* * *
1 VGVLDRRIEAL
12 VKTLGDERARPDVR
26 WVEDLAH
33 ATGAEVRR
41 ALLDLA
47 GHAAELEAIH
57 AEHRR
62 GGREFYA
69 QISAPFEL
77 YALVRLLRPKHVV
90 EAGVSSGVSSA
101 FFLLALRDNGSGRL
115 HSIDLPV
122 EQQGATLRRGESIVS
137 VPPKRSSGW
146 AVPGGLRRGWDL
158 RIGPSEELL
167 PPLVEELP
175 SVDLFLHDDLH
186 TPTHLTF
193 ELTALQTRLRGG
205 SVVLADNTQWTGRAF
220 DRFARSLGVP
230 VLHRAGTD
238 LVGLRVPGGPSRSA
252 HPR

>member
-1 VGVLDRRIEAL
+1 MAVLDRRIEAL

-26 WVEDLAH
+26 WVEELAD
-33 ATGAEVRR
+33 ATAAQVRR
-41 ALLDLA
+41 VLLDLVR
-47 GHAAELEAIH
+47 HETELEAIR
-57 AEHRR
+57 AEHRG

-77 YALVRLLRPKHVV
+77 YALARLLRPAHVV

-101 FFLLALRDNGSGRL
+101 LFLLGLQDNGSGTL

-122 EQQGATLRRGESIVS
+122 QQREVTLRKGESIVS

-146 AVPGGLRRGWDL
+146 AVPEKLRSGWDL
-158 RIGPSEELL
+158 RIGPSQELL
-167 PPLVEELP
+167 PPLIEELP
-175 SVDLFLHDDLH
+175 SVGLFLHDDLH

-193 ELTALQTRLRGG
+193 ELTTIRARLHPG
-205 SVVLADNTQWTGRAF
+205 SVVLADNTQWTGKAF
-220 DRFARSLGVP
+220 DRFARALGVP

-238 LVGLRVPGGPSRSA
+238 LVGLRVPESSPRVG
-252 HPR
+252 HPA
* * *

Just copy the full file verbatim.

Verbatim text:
1 VGVLDRRIEAL
12 VKTLGDERARPDVR
26 WVEDLAH
33 ATGAEVRR
41 ALLDLA
47 GHAAELEAIH
57 AEHRR
62 GGREFYA
69 QISAPFEL
77 YALVRLLRPKHVV
90 EAGVSSGVSSA
101 FFLLALRDNGSGRL
115 HSIDLPV
122 EQQGATLRRGESIVS
137 VPPKRSSGW
146 AVPGGLRRGWDL
158 RIGPSEELL
167 PPLVEELP
175 SVDLFLHDDLH
186 TPTHLTF
193 ELTALQTRLRGG
205 SVVLADNTQWTGRAF
220 DRFARSLGVP
230 VLHRAGTD
238 LVGLRVPGGPSRSA
252 HPR

>member
-1 VGVLDRRIEAL
+1 MAVLDRRIEAL

-26 WVEDLAH
+26 WVEELAD
-33 ATGAEVRR
+33 ATAAQVRR
-41 ALLDLA
+41 VLLDLVR
-47 GHAAELEAIH
+47 HETELEAIR
-57 AEHRR
+57 AEHRG

-77 YALVRLLRPKHVV
+77 YALARLLRPAHVV

-101 FFLLALRDNGSGRL
+101 LFLLGLQDNGSGTL

-122 EQQGATLRRGESIVS
+122 QQREVTLRKGESIVS

-146 AVPGGLRRGWDL
+146 AVPEKLRSGWDL
-158 RIGPSEELL
+158 RIGPSQELL
-167 PPLVEELP
+167 PPLIEELP
-175 SVDLFLHDDLH
+175 SVGLFLHDDLH

-193 ELTALQTRLRGG
+193 ELTTIRARLHPG
-205 SVVLADNTQWTGRAF
+205 SVVLADNTQWTGKAF
-220 DRFARSLGVP
+220 DRFARALGVP

-238 LVGLRVPGGPSRSA
+238 LVGLRVPESSPRVG
-252 HPR
+252 HPA